Visual arguments can seem to require unique, autonomous evaluative norms, since their content seems irreducible to, and incommensurable with, that of verbal arguments. Yet, assertions of the ineffability of the visual, or of visual-verbal incommensurability, seem to preclude counting putatively irreducible visual content as functioning argumentatively. By distinguishing two notions of content, informational and argumentative, I contend that arguments differing in informational content can have equivalent argumentative content, allowing the same argumentative norms to be rightly applied in their evaluation.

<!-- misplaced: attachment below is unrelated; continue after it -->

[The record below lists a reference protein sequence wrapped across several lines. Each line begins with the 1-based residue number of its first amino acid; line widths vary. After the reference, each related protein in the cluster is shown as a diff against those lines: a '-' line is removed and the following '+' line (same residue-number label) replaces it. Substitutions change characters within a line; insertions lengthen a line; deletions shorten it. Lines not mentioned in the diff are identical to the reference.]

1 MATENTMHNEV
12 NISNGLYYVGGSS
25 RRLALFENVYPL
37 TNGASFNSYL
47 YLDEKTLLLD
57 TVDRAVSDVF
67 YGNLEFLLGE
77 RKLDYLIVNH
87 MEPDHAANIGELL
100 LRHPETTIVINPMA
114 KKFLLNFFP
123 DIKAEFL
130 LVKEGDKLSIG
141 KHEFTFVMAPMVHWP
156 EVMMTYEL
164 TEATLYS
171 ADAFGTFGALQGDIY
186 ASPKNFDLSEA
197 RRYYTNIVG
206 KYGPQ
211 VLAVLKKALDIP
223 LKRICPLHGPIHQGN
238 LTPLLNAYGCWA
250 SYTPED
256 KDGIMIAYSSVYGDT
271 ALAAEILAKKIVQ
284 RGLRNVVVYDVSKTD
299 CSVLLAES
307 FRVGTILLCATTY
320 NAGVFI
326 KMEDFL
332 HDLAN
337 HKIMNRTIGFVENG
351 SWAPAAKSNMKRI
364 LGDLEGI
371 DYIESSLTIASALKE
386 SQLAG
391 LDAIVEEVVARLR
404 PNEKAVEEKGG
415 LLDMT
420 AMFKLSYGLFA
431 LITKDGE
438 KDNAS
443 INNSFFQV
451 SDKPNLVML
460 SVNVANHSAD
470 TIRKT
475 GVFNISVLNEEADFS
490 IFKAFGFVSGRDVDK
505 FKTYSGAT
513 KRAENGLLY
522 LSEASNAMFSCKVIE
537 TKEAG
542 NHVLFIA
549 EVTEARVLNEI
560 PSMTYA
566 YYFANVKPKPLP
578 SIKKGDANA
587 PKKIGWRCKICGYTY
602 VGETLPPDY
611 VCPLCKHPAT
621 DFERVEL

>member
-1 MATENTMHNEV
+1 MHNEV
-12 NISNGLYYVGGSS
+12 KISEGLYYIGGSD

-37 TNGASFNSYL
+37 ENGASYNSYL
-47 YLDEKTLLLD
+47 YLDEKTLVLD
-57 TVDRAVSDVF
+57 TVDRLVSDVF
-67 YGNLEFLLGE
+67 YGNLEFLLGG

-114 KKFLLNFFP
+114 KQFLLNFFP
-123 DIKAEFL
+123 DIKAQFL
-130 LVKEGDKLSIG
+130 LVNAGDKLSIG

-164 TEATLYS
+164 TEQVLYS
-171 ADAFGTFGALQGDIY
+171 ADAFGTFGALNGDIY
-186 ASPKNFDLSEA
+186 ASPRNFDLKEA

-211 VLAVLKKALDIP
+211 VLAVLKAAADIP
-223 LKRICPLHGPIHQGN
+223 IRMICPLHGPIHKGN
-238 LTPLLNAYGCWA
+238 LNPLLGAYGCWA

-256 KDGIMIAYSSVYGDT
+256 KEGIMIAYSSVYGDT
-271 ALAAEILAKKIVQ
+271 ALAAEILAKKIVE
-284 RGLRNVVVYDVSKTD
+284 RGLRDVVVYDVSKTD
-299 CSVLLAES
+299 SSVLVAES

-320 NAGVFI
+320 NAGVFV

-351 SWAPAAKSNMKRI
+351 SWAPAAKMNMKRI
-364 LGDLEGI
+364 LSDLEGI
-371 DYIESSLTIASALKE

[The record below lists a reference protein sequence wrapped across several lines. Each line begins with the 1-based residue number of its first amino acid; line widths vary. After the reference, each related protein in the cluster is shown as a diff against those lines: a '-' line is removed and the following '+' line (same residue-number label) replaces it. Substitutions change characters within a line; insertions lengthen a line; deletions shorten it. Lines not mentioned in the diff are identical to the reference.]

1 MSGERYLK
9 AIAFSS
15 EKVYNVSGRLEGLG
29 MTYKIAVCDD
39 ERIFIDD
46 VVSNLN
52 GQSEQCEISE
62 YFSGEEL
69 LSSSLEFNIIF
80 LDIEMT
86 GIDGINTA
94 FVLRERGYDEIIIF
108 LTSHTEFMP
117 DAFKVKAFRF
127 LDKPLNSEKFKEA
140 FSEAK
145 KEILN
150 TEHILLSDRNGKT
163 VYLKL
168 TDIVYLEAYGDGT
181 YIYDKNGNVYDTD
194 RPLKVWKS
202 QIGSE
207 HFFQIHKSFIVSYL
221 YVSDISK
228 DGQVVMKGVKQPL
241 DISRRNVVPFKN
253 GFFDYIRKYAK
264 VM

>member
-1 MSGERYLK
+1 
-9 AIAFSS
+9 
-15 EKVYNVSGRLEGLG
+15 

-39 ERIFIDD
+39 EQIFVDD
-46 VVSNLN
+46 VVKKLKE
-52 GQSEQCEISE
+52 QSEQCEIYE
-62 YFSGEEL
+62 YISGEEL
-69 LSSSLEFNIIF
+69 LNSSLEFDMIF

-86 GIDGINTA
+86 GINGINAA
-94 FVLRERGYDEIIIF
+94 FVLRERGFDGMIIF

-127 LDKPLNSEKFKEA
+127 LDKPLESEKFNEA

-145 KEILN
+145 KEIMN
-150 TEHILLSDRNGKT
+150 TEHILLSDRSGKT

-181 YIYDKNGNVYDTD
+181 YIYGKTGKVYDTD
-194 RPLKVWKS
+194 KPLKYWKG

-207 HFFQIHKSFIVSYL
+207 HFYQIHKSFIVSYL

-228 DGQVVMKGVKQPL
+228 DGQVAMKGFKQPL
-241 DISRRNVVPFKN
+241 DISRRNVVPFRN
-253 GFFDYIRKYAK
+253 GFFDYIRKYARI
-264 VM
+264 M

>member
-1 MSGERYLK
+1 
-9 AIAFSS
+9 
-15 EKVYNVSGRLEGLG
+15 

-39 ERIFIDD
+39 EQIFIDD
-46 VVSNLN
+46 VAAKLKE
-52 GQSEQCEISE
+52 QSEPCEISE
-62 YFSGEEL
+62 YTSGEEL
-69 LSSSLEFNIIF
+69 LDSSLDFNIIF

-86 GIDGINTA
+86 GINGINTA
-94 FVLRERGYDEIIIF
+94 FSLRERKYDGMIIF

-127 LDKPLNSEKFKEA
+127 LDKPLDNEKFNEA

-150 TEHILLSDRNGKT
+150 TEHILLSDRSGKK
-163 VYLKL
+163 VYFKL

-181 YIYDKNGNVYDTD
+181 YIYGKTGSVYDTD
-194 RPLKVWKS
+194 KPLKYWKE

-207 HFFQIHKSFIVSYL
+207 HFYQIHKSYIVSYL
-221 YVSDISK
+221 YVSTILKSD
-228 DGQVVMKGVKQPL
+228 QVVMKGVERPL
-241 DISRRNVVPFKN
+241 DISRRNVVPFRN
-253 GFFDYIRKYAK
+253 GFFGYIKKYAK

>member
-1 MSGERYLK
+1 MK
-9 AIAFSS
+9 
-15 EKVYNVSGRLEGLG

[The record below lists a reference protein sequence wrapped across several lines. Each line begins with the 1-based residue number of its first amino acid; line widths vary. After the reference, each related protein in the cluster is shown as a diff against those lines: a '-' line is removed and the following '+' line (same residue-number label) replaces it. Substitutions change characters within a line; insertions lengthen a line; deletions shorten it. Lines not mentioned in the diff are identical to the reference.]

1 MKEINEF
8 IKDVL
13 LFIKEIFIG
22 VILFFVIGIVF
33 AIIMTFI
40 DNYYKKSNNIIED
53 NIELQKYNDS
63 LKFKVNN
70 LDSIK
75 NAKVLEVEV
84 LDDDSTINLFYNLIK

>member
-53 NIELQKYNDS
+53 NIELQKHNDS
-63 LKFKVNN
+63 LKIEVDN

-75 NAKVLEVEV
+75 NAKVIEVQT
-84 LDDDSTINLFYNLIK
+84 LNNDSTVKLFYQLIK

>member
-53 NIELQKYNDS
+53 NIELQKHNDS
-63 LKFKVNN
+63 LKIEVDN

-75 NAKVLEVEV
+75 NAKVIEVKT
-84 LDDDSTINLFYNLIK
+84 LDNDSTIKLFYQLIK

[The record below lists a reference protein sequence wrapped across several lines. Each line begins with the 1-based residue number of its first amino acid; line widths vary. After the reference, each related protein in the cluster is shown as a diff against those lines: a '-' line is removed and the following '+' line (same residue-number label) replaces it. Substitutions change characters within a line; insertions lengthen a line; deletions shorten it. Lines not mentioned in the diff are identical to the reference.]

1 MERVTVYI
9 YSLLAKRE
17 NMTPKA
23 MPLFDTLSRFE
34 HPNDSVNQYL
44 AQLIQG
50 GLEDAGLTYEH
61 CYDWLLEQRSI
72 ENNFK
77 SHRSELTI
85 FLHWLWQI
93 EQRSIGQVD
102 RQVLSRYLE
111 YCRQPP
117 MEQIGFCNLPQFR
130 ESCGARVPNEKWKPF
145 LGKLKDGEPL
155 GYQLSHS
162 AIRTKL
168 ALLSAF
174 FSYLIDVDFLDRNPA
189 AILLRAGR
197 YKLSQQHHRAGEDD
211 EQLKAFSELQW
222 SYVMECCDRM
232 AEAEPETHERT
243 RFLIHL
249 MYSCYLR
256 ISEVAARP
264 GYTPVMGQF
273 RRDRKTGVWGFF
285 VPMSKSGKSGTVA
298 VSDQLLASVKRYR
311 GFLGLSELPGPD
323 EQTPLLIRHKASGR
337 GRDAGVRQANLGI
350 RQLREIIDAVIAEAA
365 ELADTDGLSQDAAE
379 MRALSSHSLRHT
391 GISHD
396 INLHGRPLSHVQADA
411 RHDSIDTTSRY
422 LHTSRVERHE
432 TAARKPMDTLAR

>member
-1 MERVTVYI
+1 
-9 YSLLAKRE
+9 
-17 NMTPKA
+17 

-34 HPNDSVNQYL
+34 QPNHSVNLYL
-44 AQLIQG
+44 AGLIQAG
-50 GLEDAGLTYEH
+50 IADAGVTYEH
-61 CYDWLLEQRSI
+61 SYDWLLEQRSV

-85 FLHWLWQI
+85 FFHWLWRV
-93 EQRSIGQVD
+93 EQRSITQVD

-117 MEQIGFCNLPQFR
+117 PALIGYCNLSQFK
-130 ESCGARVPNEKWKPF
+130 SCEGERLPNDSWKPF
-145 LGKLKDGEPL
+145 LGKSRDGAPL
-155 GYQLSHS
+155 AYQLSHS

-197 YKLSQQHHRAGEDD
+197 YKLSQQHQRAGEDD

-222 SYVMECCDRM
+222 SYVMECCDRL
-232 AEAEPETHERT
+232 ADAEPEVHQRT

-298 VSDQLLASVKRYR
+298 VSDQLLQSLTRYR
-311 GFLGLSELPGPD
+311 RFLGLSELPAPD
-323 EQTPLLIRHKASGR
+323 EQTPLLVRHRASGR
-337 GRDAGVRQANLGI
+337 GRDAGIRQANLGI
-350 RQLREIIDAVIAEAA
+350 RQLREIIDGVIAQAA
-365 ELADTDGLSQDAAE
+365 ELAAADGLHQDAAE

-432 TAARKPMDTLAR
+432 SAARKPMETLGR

This paper explicates an account of argumentative rationality by articulating the common, basic idea of its nature, and then identifying a collection of assumptions inherent in it. Argumentative rationality is then contrasted with dual-process theories of reasoning and rationality prevalent in the psychology of reasoning. It is argued that argumentative rationality properly corresponds only with system-2 reasoning in dual-process theories. This result challenges the prescriptive force of argumentative norms derives if they derive at all from their descriptive accuracy of our (...) cognitive capacities. In response, I propose an activity-based account of reasoning which retains the assumptions of argumentative rationality while recontextualizing the relationship between reasoning as a justificatory activity and the psychological states and processes underlying that activity. (shrink)